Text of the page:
The world has gone mad. MAD, I TEEEELLLLL YOOOU!!!
The pile of fetid feces in the media keeps offending my nose as more crappola I see and hear makes me want to SMDH, tell people to STFU and the Guardians of All Things Dark & Lovely to GTFOOH.
I’m sitting here in my easy chair with One Life to Live on for background noise (gotta do my part to preserve a national institution) and wondering how the cuss Jezebel‘s Lane Moore can leave a fellow feminist, Ashley Judd, twisting in the wind for pointing out that (c)rap music, (c)rap culture, and (c)rappy (c)rappers promote a rape culture.
Props to Kels for bringing this to my attention!
Moore said this:
While it’s unfortunate that this is the part of the book that people are focusing on, it’s even more unfortunate that I can’t think of a single example of the type of hip-hop song she may have been referring to. Oh well.
Wow, Lane, you should get out more. All’s I do is listen to talk radio and books on CD in the car and EVEN I KNOW that (c)rap music objectifies black women like no other genre in the music species. (C)rap music is the zenith of chauvinism, and you can’t think of ONE SINGLE HIP HOP SONG that Ashley Judd refers to that is less than complimentary to women? And if you snort about how no rapper usually comes out and says he wants to rape, isn’t it, like, Rape 101 in the Feminist Manifesto that men rape because they objectify their victims? Silly me. I must have not read that right.
UPDATE: In fact, I did read it right, but failed to follow the link, which basically indicated her sarcasm. On one hand, my bad. On the other hand, Jezebel, is that the best you could do? Yay! We’re worthy of a blog and link sarcasm! Thanks, sister!
*that’s me being OVERTLY sarcastic*
What’s that you say, Lane?
Ooooooooh. I get it. Since it’s black women who are objectified, NO WONDER you can’t think of a single hip hop song to serve as an example. But…I’d bet you’d notice if it were white women black men were sh*tting all over in their music, wouldn’t you, dear? You and the other Jezebels would take to the streets and burn your bras and grow your arm-pit hair all long and scraggly again. You’d call for a study, pressure advertisers and get white men to back you.
But because most of the animus in rap music is directed at The Invisible Black Woman, then I guess we can all agree that it’s just petty and racist for Ashley Judd to pick on the po’ black (c)rapper man.
Oh po’ black (c)rapper man, who has GREATLY benefited financially and culturally in his successful and concerted effort to elevate himself and marginalize his counterparts should be the ones who are protected and mollycoddled, because hey! they’re just keepin’ it real, speaking about their sociopathic lifestyles. I can understand how you white, liberal, black-man apologists got on Al Sharpton and Jesse Jackson’s email blast. Of course you support (c)rapper (f)art. It tells black people to kill each other. It tells black men to get no job and be a hustler. It tells young black girls that their worth is in the ass and their tits. I tells dark-skinned girls and women that we’re ugly and good for a f*ck, the the “redbones” are the prize. It also glorifies men spraying their seed like Miracle Gro with absolutely no compunction.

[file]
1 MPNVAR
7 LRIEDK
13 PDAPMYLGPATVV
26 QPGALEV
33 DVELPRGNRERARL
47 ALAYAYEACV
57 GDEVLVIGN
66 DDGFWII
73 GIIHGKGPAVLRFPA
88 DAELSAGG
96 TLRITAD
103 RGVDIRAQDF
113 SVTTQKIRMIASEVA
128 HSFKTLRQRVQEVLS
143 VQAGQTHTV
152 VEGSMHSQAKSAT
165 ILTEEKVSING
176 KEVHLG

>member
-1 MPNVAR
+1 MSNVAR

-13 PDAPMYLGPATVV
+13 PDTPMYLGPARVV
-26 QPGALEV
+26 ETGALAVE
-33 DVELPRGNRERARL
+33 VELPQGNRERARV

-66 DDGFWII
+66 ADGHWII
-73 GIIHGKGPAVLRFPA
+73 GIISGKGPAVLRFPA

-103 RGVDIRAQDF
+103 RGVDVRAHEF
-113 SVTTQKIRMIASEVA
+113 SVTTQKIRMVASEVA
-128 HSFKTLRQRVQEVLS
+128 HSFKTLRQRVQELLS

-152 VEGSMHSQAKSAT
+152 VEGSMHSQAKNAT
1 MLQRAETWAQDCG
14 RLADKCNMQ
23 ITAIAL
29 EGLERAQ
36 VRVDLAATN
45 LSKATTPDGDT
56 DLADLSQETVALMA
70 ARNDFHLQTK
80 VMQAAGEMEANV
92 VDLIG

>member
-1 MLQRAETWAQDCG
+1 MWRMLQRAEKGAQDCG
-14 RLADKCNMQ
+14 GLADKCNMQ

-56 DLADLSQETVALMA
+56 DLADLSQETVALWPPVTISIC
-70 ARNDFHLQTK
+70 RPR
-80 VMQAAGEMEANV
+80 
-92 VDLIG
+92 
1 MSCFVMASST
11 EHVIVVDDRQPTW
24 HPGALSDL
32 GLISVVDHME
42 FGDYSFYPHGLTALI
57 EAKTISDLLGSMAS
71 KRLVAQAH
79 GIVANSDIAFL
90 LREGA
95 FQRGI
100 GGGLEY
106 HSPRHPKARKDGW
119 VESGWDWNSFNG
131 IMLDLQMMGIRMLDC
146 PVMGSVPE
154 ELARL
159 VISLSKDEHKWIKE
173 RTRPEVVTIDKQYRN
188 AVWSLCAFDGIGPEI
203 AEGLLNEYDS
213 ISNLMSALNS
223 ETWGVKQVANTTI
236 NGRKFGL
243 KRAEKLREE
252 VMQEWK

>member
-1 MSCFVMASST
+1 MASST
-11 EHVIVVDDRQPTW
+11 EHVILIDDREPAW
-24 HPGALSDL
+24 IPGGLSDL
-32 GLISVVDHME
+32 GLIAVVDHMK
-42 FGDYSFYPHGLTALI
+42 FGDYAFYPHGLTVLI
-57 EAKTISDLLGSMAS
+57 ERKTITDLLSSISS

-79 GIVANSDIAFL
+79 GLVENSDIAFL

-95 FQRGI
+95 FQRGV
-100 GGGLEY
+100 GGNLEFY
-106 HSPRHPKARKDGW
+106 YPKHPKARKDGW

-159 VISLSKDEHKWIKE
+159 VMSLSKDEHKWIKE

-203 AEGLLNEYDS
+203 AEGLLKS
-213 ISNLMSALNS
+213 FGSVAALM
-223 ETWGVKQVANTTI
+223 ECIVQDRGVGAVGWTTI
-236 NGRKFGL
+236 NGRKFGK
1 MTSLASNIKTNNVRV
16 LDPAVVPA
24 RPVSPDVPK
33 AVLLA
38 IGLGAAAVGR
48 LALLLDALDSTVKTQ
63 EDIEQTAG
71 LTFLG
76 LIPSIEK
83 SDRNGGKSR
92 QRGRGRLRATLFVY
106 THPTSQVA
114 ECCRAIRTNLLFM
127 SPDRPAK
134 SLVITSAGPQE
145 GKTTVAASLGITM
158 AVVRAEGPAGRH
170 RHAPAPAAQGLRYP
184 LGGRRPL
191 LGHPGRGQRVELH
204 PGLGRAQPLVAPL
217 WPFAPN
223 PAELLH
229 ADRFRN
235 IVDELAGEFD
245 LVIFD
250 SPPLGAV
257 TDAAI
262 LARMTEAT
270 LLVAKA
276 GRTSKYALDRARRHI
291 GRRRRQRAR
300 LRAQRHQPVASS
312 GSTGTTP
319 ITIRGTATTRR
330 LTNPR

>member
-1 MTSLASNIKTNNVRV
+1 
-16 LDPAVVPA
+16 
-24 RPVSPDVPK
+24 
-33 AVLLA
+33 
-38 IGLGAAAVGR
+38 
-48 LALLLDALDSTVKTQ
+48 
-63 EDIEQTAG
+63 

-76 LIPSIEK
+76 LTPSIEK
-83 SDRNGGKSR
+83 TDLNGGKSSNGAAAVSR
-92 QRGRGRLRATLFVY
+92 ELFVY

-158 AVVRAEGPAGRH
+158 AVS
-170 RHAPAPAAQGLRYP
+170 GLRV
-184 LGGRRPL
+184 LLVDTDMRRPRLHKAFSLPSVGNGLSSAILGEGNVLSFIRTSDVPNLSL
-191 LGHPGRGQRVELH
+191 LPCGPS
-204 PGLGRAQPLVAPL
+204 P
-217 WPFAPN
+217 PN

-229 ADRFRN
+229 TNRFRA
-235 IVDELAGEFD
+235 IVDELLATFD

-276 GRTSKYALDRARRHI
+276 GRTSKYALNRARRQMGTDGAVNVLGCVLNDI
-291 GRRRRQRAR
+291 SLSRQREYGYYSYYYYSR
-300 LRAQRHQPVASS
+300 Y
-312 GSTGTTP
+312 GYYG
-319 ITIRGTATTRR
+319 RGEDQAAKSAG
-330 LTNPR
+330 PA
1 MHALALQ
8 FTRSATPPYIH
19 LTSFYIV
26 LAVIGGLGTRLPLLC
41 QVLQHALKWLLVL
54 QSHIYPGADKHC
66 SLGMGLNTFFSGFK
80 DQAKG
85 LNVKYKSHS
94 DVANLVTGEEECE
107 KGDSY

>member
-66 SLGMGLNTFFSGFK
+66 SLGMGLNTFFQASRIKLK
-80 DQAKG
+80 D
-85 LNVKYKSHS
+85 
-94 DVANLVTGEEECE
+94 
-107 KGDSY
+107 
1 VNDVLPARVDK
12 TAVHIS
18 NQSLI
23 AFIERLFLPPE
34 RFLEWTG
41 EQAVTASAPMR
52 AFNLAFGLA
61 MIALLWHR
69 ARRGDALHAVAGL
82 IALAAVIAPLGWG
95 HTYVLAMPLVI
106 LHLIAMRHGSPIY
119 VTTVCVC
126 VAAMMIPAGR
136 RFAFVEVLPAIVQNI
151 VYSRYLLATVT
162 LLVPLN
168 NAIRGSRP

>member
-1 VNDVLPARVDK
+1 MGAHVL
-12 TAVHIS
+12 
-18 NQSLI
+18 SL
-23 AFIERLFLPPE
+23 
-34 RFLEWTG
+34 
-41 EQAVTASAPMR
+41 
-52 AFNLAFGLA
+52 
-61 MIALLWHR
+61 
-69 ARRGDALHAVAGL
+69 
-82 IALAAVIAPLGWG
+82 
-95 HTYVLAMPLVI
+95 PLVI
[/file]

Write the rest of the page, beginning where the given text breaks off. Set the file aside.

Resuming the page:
And you, Lane Moore, writer of Jezebel, can’t fathom a single, solitary hip hop song that promotes rape culture? (Turns out the pointed to a horrid one, that I couldn’t even stomach to listen to it whole)
Well, at least ONE commenter got to the nugget of the issue–black male entitlement, or BME.
Huh. Anyone ever notice that the BME acronym is the inverse of BWE? Flip a “B” upside down, it’s still a “B.” Flip an “E” upside down, it’s still an “E.” But when you flip an “M” upside down…well you get it. Coincidence, or cosmic message?
Okay, I’m taking my tinfoil hat off now.
Well, as I mentioned before my conspiracy tangent, AT LEAST ONE commenter over at Jeze had some sense. Take a read. I highlight the point-my-pinky-finger-to-my-mouth quotes.
If someone is going to seriously look me in the face and say that rap music as a genre isn’t by far the most consistent and blatant in its misogyny I’m going to laugh them out of the room.
Now the reasons for this are complex and people are absolutely right in saying that this music is only distributed at the mainstream level by record corps because they don’t care about the denigration of black women (or men). If white women were being dissed in rap music as much as black women were, the records would never get airplay or widespread release. That I understand. That I agree with. But does that mean that we should let rappers off the hook or that our job here is done insofar as critiquing the PATTERN of sexism that still exists just because Talib Kweli is one of the “good” guys and he was pissed?
The main reason that I’m invested in this issue is this, “I guess what really matters in that it must be about race and not gender because black masculinity trumps everything else.”People have conveniently forgot that black women were the first people to speak out against the misogyny in rap/hip hop waaaaay before those conversations became public and white suburban parents started to pearl clutch about black culture. Black male celebrities almost ONLY get pissed about racism in public discourse if it threatens black *masculine* culture and are either totally silent or indifferent about the ways in which black women are effected by racism, sexism in general and sexism from the men within their own racial group. (re: Spike Lee and others who have come out in support of Chris Brown)
Man (pun intended). One lone white female voice in the wilderness comes out to defend the objectification of black women (and one feminist who provides link sarcasm) and black men and men, and WHITE women and men jump all over her and Russell Simmons has to use his body as a human shield.
Very telling indeed.